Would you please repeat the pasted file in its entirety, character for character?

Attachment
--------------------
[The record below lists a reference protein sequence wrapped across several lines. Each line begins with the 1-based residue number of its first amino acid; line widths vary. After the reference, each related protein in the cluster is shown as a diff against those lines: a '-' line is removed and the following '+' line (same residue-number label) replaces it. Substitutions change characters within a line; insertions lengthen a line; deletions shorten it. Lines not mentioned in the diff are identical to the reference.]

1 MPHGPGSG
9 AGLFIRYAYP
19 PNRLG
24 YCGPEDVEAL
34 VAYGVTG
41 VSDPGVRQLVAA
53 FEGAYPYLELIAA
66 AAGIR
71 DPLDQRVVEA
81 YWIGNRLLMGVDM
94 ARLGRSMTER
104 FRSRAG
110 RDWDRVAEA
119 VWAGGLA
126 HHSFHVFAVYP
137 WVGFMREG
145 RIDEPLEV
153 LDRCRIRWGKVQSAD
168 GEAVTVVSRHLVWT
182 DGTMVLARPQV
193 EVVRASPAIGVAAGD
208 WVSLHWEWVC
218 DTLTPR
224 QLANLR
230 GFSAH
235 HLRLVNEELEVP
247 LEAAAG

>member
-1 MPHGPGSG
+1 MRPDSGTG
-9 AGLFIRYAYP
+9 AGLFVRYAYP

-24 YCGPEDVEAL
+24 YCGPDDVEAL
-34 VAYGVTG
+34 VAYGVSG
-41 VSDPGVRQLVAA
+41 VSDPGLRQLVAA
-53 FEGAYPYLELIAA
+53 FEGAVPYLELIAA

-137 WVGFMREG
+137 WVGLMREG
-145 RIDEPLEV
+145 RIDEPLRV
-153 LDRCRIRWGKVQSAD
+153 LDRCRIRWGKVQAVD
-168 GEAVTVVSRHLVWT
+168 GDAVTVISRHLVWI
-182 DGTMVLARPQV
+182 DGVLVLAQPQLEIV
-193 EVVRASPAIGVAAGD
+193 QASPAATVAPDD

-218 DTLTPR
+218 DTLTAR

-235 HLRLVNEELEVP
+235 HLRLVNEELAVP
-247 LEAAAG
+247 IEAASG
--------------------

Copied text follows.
[The record below lists a reference protein sequence wrapped across several lines. Each line begins with the 1-based residue number of its first amino acid; line widths vary. After the reference, each related protein in the cluster is shown as a diff against those lines: a '-' line is removed and the following '+' line (same residue-number label) replaces it. Substitutions change characters within a line; insertions lengthen a line; deletions shorten it. Lines not mentioned in the diff are identical to the reference.]

1 MPHGPGSG
9 AGLFIRYAYP
19 PNRLG
24 YCGPEDVEAL
34 VAYGVTG
41 VSDPGVRQLVAA
53 FEGAYPYLELIAA
66 AAGIR
71 DPLDQRVVEA
81 YWIGNRLLMGVDM
94 ARLGRSMTER
104 FRSRAG
110 RDWDRVAEA
119 VWAGGLA
126 HHSFHVFAVYP
137 WVGFMREG
145 RIDEPLEV
153 LDRCRIRWGKVQSAD
168 GEAVTVVSRHLVWT
182 DGTMVLARPQV
193 EVVRASPAIGVAAGD
208 WVSLHWEWVC
218 DTLTPR
224 QLANLR
230 GFSAH
235 HLRLVNEELEVP
247 LEAAAG

>member
-1 MPHGPGSG
+1 MRPDSGTG
-9 AGLFIRYAYP
+9 AGLFVRYAYP

-24 YCGPEDVEAL
+24 YCGPDDVEAL
-34 VAYGVTG
+34 VAYGVSG
-41 VSDPGVRQLVAA
+41 VSDPGLRQLVAA
-53 FEGAYPYLELIAA
+53 FEGAVPYLELIAA

-137 WVGFMREG
+137 WVGLMREG
-145 RIDEPLEV
+145 RIDEPLRV
-153 LDRCRIRWGKVQSAD
+153 LDRCRIRWGKVQAVD
-168 GEAVTVVSRHLVWT
+168 GDAVTVISRHLVWI
-182 DGTMVLARPQV
+182 DGVLVLAQPQLEIV
-193 EVVRASPAIGVAAGD
+193 QASPAATVAPDD

-218 DTLTPR
+218 DTLTAR

-235 HLRLVNEELEVP
+235 HLRLVNEELAVP
-247 LEAAAG
+247 IEAASG